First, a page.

As nations address the problem of abused and neglected children and adolescents, comprehensive data on this social and health problem are essential for planning, funding and intervening in effective ways. A global perspective on these data is ultimately needed to understand the scale of the problem that the intervention community is addressing, the gaps in those systems, their successes and challenges, and to identify trends in all these areas.
The primary activity in this strategic initiative area is the cooperative agreement the Center has forged with the International Society for the Prevention of Child Abuse and Neglect (ISPCAN) to establish the ISPCAN Working Group on Child Maltreatment Data (ISPCAN-WGCMD or Working Group). The purpose of the Working Group is to develop areas of common interest for organizations and individuals who are doing sustained, long-term work on child maltreatment data collection programs directly sponsored by governmental entities. In addition to countries that have implemented child maltreatment data systems, countries that are involved in planning and developing such systems are invited to participate. The Center’s director serves as a co-chair of the Working Group.
In the past two years the Working Group has made significant contributions to the improvement of national child maltreatment data programs:
By building on existing relationships, providing personnel and financial support, and sustaining an active role in the Working Group, the Center will continue to collaborate with ISPCAN and international partners to develop and support data collection programs internationally. In the long run, this focus area will be a rich source of comparative information.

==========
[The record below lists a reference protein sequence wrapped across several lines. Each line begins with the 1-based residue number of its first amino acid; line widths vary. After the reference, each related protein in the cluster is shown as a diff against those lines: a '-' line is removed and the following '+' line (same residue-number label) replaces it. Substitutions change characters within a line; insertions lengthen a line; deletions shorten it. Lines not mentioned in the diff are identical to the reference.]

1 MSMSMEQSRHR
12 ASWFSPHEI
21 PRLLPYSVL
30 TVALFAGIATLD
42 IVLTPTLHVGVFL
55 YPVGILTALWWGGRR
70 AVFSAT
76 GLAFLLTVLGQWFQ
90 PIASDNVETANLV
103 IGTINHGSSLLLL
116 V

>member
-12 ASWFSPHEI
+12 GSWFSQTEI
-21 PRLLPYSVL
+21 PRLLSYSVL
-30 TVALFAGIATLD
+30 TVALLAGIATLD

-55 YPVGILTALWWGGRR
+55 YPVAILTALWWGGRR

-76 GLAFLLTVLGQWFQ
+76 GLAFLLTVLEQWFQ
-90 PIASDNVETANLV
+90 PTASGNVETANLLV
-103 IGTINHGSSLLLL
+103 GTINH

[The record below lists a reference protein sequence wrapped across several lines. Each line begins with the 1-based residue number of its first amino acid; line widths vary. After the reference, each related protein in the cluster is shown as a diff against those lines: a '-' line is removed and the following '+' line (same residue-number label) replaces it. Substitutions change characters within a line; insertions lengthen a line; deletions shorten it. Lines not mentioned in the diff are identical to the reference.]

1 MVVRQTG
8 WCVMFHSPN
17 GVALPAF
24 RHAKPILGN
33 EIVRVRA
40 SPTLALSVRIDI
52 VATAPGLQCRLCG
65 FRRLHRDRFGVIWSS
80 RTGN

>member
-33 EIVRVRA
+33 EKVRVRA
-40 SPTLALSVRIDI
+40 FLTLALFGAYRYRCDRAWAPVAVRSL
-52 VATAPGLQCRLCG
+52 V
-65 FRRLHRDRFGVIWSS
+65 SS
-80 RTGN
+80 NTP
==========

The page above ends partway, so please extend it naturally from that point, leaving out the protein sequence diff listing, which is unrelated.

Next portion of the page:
The Center has also been able to leverage its international efforts, and as a result was invited to analyze the UNICEF Multiple Indicator Cluster survey data. In addition, the Center participated with Chapin Hall to prepare a white paper to help UNICEF further develop a systems approach to child protection. Finally, the Center director was asked to participate as a member of the ethics advisory panel of the Balkan Ethnic Epidemiology Study of Child Abuse (BECAN), which is being conducted by the European Union.
The purpose of this project is to review and help expand the analytic capacity of the child maltreatment administrative data system under development by the National Family Safety Program (NFSP) in the Kingdom of Saudi Arabia (KSA). The scope of work will be carried out by team members of the Child Protection Research Center, through a subcontract to the International Society for the Prevention of Child Abuse and Neglect (ISPCAN).
The proposed effort includes the following four goals:
Review of Current Data System and Initial Recommendations
The first set of tasks involves a review of the current NFSP data collection program to assess its capacity and operations. Key concerns include whether the system captures all the information that would be important for the NFSP program, the data base structure, the capture and flow of data into the system, data edits and data cleaning procedures.